If you carry a balance from month-to-month, you’ll end up spending more for purchase.

One of the best ways to avoid high interest charges is to pay off your credit card in full every month.

Alternatives and Other Financing Options

While a secured business credit card is easier to get compared to other types of financing, it’s not the only option available to you. 

Another option is a secured business loan. This type of loan also requires collateral. But rather than give a cash deposit, you’ll pledge personal property such as real estate, equipment, or other valuable asset. 

A business loan might work better if you have a lower credit score, yet need a higher borrowing amount.

There’s also the option of a secured business line of credit, which also requires collateral. You can borrow up to a certain amount whenever you need the cash, and only pay interest on what you borrow. 

The line of credit amount might be higher than a credit card limit, increasing your borrowing power.

And since you can tap a line of credit on an as-needed basis, you don't have to apply for a new loan every time you need cash. 

Or, consider a lower-tiered unsecured business credit card. These cards have flexible credit requirements, allowing you to get approved with average or fair credit (but not bad credit). This is another tool to establish and strengthen your business credit, and some cards even feature a rewards program. 

You may pay a higher interest rate, though, so pay the balance in full every month.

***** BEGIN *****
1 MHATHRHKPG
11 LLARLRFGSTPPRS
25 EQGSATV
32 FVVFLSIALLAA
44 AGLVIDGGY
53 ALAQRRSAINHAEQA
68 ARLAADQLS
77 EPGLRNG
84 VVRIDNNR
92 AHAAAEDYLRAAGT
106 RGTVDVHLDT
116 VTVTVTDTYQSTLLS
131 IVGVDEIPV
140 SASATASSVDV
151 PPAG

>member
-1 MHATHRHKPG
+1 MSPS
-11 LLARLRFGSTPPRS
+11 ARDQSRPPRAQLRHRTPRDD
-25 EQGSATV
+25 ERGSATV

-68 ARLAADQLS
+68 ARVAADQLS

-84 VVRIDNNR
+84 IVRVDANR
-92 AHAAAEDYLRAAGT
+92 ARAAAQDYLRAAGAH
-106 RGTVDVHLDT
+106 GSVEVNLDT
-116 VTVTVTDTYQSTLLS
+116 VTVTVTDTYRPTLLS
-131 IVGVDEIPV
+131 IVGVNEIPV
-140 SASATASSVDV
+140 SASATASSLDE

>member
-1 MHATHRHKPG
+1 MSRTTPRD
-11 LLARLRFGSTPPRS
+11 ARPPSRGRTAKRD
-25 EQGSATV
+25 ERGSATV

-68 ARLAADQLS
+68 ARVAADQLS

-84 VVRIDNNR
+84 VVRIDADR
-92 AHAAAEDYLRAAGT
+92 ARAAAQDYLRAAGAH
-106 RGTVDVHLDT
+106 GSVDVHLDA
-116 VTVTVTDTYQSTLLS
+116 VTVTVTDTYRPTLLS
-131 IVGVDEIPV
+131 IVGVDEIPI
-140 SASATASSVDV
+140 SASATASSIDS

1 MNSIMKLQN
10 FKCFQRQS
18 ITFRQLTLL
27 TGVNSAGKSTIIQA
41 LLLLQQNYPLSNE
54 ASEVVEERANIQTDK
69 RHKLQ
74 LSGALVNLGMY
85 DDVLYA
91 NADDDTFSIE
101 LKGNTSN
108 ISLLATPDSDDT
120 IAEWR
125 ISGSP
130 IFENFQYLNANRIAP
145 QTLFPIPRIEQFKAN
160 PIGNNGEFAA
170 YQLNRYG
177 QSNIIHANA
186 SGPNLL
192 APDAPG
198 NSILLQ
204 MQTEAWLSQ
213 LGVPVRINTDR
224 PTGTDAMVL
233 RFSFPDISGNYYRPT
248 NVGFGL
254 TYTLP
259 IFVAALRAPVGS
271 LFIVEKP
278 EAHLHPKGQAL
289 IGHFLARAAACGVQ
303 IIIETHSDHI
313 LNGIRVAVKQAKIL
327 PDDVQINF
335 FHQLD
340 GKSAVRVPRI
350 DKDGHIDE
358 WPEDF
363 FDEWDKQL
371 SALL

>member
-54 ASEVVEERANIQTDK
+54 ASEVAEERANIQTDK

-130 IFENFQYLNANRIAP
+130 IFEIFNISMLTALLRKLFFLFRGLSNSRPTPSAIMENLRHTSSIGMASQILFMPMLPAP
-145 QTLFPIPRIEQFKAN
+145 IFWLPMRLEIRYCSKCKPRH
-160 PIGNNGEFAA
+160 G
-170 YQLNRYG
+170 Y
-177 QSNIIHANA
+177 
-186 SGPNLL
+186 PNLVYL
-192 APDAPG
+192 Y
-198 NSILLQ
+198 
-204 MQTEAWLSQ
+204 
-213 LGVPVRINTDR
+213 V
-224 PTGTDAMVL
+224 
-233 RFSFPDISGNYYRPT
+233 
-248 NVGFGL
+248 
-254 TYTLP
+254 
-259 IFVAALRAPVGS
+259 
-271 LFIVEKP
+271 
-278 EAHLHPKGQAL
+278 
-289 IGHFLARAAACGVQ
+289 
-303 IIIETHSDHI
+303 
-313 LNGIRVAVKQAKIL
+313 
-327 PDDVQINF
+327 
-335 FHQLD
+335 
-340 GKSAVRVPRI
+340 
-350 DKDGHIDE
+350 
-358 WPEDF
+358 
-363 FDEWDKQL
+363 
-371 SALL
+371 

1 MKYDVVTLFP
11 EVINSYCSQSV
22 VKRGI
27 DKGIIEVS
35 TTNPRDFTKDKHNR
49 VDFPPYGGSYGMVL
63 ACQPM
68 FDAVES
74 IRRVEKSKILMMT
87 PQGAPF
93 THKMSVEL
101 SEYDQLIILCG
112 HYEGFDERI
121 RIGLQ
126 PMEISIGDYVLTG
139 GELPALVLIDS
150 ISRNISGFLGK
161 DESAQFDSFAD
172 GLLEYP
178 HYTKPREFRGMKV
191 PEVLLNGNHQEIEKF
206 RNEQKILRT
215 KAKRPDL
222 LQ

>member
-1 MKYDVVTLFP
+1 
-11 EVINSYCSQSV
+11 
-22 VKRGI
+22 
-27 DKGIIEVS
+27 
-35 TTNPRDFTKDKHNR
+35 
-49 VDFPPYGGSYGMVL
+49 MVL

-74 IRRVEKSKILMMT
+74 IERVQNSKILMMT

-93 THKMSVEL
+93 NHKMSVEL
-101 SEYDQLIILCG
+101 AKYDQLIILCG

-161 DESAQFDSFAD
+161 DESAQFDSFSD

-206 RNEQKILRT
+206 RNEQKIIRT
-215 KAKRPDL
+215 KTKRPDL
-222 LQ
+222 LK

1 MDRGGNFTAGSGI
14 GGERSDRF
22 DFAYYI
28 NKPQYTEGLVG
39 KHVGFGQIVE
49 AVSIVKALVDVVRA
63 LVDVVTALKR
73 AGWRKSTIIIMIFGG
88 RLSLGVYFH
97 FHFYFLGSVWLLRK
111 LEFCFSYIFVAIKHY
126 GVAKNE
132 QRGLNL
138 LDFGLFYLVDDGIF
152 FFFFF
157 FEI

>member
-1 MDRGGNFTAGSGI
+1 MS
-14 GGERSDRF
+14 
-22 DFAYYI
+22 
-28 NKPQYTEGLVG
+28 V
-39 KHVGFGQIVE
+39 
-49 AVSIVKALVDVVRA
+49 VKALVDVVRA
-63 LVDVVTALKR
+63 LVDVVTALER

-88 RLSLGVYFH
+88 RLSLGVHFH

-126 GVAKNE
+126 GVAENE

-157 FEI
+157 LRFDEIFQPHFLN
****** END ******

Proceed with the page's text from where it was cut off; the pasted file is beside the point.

Can You Use Personal Credit for Better Chances of Approval?

The short answer is yes. 

When applying for a business credit card, the application will ask for your employer identification number (EIN)—a number assigned by the IRS for reporting purposes—and your Social Security number. 

It’s common for banks to evaluate a business owner’s personal credit, too. If your business doesn't pay back the balance, you’re personally responsible. 

A high personal score means you’re more likely to get approved for a business credit card.

From the bank’s standpoint, if you manage your personal credit responsibly, there’s a good chance that you’ll also manage your business credit responsibly.

Final Word

Starting a business is exciting, but it also requires access to cash or credit.

A business credit card makes it easier to manage expenses and cash flow, and it can establish your business credit. But getting a card isn’t easy for everyone. 

If you’ve had some difficulties getting approved for financing, a secured business credit card might be the way to jumpstart your business credit, and get the funds you need to manage your company.